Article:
Don’t forget verify that the installed version is the correct one by checking the output of this command:
RUN_CO2MPAS.bat ## Asks for Input & Output folders, and runs CO2MPAS for all Excel-files in Input. CONSOLE.bat ## Open a python+MSYS2 enabled `cmd.exe` console. co2mpas-env.bat ## Sets env-vars for python+MSYS2 and launches arguments as new command ## !!!!! DO NOT MODIFY !!!!! used by Windows StartMenu shortcuts. bash-console.bat ## Open a python+MSYS2 enabled `bash` console. CO2MPAS/ ## User's HOME directory containing release-files and tutorial-folders. CO2MPAS/.* ## Configuration-files auto-generated by various programs, starting with dot(.). Apps/MSYS2/ ## Distribution of the MSYS2 Unix-emulation environment (i.e. bash). Apps/WinPython/ ## Python environment (co2mpas is pre-installed inside it). Apps/Console2/ ## A versatile console-window supporting decent copy-paste. Apps/graphviz/ ## Graph-plotting library (needed to generate model-plots). Apps/gpg4win-2.3.3.exe ## GPG cryptographic suite installer for Windows. vc_redist.x64.exe ## Microsoft Visual C++ Redistributable for Visual Studio 2015 # (KB2977003 Windows update, prerequisite for running Python-3.5+). CO2MPAS_logo.ico ## The logos used by the INSTALL.bat script. README ## This file, with instructions on this pre-populated folder.
You may freely move & copy this folder around. But prefer NOT TO HAVE SPACES IN THE PATH LEADING TO IT.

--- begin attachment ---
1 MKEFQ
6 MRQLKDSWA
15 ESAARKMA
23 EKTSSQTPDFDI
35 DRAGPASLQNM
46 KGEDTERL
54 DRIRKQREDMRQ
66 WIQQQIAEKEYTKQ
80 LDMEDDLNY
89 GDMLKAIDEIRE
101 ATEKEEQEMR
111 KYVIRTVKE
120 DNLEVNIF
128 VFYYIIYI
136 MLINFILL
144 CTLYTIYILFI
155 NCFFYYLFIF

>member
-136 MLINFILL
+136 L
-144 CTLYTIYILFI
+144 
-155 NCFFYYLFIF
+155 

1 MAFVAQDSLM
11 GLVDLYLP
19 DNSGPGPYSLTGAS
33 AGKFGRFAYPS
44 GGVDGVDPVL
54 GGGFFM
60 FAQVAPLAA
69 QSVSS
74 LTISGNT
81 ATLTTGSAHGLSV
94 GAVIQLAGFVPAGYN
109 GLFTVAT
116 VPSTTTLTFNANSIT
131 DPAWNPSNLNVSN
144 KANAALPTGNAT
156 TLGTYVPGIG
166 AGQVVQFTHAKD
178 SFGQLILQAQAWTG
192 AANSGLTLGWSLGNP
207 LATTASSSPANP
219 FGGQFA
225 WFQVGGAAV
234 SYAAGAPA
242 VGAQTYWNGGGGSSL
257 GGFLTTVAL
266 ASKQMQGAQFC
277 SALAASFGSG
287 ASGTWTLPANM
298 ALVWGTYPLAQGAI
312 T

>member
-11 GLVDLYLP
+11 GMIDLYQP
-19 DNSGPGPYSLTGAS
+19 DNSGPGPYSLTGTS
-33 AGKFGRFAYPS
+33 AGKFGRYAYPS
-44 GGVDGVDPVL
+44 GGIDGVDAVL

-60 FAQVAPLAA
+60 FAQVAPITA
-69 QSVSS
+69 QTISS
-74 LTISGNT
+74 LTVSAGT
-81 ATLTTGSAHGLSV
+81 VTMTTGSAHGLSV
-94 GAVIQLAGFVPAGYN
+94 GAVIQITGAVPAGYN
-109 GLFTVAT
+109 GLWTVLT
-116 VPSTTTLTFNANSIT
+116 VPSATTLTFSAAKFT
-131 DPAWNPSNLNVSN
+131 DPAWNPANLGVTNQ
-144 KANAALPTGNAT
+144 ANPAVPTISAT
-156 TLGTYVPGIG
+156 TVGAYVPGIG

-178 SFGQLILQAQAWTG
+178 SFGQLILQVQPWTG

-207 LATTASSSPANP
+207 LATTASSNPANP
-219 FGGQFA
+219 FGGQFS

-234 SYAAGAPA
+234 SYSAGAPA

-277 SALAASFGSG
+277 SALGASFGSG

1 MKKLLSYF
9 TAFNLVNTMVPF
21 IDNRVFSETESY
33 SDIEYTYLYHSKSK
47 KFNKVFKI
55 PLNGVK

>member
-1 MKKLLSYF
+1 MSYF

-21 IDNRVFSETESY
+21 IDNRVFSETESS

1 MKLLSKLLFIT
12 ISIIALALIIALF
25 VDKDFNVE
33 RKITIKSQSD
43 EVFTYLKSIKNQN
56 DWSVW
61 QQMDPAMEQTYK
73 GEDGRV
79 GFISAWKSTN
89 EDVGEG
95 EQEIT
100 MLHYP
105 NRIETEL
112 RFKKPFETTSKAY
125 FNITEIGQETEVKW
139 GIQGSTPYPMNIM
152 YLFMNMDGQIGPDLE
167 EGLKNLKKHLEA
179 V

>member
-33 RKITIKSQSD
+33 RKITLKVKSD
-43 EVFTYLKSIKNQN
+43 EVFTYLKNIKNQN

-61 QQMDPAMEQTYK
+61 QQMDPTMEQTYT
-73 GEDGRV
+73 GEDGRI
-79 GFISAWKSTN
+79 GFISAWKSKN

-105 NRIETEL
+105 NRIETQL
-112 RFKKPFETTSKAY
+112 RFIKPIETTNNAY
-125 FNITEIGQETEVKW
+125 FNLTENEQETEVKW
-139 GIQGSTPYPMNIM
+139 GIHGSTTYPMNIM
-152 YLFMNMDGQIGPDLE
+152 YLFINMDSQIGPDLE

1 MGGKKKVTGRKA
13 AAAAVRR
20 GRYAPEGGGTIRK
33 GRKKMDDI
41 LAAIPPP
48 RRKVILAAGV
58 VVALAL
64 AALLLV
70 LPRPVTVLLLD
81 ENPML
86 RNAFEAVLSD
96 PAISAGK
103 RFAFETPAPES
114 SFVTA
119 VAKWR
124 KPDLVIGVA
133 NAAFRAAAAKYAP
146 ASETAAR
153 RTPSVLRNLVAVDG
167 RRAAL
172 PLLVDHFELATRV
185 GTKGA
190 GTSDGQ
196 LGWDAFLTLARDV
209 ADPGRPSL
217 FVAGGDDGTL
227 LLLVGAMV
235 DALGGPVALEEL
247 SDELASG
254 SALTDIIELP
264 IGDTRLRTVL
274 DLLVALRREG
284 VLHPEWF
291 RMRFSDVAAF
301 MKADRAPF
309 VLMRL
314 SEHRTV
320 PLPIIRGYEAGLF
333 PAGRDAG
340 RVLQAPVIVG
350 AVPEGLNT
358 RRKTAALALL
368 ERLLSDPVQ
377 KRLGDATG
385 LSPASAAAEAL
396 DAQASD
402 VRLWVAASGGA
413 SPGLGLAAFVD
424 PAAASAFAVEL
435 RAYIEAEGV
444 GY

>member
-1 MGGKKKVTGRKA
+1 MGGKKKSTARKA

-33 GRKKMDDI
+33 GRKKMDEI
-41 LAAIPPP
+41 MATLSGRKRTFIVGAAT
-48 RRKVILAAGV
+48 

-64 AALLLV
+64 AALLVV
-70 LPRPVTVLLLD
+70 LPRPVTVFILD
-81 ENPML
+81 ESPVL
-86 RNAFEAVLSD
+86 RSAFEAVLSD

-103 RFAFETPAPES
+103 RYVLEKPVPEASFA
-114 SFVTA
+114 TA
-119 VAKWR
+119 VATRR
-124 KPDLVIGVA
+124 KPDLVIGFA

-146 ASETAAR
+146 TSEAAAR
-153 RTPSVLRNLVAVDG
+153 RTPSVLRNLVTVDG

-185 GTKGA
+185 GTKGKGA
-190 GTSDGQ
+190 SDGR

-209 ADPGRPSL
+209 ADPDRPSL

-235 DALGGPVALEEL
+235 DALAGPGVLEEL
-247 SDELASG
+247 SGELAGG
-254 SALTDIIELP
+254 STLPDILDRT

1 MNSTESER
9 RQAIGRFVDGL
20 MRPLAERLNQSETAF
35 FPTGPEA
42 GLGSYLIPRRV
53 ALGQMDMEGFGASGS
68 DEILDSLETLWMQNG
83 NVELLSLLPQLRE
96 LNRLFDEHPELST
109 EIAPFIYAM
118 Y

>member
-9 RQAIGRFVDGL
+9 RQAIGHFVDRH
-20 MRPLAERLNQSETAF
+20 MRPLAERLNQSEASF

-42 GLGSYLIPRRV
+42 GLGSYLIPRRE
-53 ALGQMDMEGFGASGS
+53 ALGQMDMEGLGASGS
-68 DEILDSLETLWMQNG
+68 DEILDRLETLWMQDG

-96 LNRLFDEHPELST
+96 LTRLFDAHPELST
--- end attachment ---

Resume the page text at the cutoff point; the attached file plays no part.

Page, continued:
To view & edit textual files, such as .txt, .bat or config-files starting with dot(.), you may use the “ancient” Window notepad editor, but it will save you from a lot of trouble if you download and install notepad++ from: http://portableapps.com/apps/development/notepadpp_portable (no admin-rights needed).
Even better if you combine it with the “gem” file-manager of the ’90s, TotalCommander, from http://www.ghisler.com/ (no admin-rights needed). From inside this file-manager, F3 key-shortcut views files.
The MSYS2 POSIX-environment and its accompanying bash-shell are a much better choice to give console-commands compare to cmd.exe prompt, supporting auto-completion for various commands (with [TAB] key) and enhanced history search (with [UP]/[DOWN] cursor-keys).
There are MANY tutorials and crash-courses for bash:
- a concise one: http://www.ks.uiuc.edu/Training/Tutorials/Reference/unixprimer.html
- a more detailed guide (just ignore the Linux-specific part): http://linuxcommand.org/lc3_lts0020.php
- a useful poster with all fundamental bash-commands (eg. ls, pwd, cd): http://www.improgrammer.net/linux-commands-cheat-sheet/